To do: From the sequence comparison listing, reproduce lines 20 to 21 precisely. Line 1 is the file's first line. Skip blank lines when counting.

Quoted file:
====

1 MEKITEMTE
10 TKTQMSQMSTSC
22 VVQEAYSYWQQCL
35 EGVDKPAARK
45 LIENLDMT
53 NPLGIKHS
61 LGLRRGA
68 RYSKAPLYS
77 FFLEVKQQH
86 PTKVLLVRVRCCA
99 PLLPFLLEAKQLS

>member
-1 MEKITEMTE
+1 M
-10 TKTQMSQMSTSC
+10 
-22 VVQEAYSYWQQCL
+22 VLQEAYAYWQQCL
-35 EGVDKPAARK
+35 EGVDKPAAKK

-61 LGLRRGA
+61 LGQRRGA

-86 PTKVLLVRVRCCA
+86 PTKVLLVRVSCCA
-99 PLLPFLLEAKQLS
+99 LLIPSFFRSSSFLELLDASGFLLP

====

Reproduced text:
+35 EGVDKPAAKK

-61 LGLRRGA